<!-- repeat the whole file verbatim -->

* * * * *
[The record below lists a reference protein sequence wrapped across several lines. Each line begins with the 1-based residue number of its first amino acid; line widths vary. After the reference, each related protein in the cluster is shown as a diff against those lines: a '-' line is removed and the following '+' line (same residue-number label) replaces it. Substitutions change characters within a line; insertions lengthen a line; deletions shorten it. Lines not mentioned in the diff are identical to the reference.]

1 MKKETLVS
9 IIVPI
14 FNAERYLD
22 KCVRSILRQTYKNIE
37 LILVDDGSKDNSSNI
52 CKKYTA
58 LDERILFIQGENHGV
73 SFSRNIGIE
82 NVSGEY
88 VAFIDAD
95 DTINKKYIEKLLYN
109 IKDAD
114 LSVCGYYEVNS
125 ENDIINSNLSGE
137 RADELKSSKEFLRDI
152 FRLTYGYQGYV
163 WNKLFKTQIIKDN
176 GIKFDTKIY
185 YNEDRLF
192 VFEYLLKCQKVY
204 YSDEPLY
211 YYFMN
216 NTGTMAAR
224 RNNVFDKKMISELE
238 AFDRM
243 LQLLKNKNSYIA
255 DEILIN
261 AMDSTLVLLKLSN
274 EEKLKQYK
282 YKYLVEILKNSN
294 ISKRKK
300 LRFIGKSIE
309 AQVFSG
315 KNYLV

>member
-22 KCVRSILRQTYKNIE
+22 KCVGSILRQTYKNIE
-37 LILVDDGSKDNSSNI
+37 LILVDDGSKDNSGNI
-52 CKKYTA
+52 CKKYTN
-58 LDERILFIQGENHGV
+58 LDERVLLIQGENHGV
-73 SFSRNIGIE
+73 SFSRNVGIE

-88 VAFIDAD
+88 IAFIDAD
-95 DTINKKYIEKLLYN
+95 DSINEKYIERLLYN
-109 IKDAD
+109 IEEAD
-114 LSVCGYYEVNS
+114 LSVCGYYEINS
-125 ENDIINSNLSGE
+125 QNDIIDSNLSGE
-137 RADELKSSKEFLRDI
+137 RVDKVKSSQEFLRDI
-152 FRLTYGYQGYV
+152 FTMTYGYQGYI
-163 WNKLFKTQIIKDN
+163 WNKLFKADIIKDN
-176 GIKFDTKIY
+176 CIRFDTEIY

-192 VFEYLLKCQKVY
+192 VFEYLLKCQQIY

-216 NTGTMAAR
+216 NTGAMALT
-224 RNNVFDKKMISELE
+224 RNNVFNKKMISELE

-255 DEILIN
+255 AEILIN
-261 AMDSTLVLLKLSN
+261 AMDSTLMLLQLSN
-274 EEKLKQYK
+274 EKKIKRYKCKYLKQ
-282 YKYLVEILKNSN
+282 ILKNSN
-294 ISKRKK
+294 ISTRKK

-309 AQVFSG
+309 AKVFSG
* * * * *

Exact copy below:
[The record below lists a reference protein sequence wrapped across several lines. Each line begins with the 1-based residue number of its first amino acid; line widths vary. After the reference, each related protein in the cluster is shown as a diff against those lines: a '-' line is removed and the following '+' line (same residue-number label) replaces it. Substitutions change characters within a line; insertions lengthen a line; deletions shorten it. Lines not mentioned in the diff are identical to the reference.]

1 MKKETLVS
9 IIVPI
14 FNAERYLD
22 KCVRSILRQTYKNIE
37 LILVDDGSKDNSSNI
52 CKKYTA
58 LDERILFIQGENHGV
73 SFSRNIGIE
82 NVSGEY
88 VAFIDAD
95 DTINKKYIEKLLYN
109 IKDAD
114 LSVCGYYEVNS
125 ENDIINSNLSGE
137 RADELKSSKEFLRDI
152 FRLTYGYQGYV
163 WNKLFKTQIIKDN
176 GIKFDTKIY
185 YNEDRLF
192 VFEYLLKCQKVY
204 YSDEPLY
211 YYFMN
216 NTGTMAAR
224 RNNVFDKKMISELE
238 AFDRM
243 LQLLKNKNSYIA
255 DEILIN
261 AMDSTLVLLKLSN
274 EEKLKQYK
282 YKYLVEILKNSN
294 ISKRKK
300 LRFIGKSIE
309 AQVFSG
315 KNYLV

>member
-22 KCVRSILRQTYKNIE
+22 KCVGSILRQTYKNIE
-37 LILVDDGSKDNSSNI
+37 LILVDDGSKDNSGNI
-52 CKKYTA
+52 CKKYTN
-58 LDERILFIQGENHGV
+58 LDERVLLIQGENHGV
-73 SFSRNIGIE
+73 SFSRNVGIE

-88 VAFIDAD
+88 IAFIDAD
-95 DTINKKYIEKLLYN
+95 DSINEKYIERLLYN
-109 IKDAD
+109 IEEAD
-114 LSVCGYYEVNS
+114 LSVCGYYEINS
-125 ENDIINSNLSGE
+125 QNDIIDSNLSGE
-137 RADELKSSKEFLRDI
+137 RVDKVKSSQEFLRDI
-152 FRLTYGYQGYV
+152 FTMTYGYQGYI
-163 WNKLFKTQIIKDN
+163 WNKLFKADIIKDN
-176 GIKFDTKIY
+176 CIRFDTEIY

-192 VFEYLLKCQKVY
+192 VFEYLLKCQQIY

-216 NTGTMAAR
+216 NTGAMALT
-224 RNNVFDKKMISELE
+224 RNNVFNKKMISELE

-255 DEILIN
+255 AEILIN
-261 AMDSTLVLLKLSN
+261 AMDSTLMLLQLSN
-274 EEKLKQYK
+274 EKKIKRYKCKYLKQ
-282 YKYLVEILKNSN
+282 ILKNSN
-294 ISKRKK
+294 ISTRKK

-309 AQVFSG
+309 AKVFSG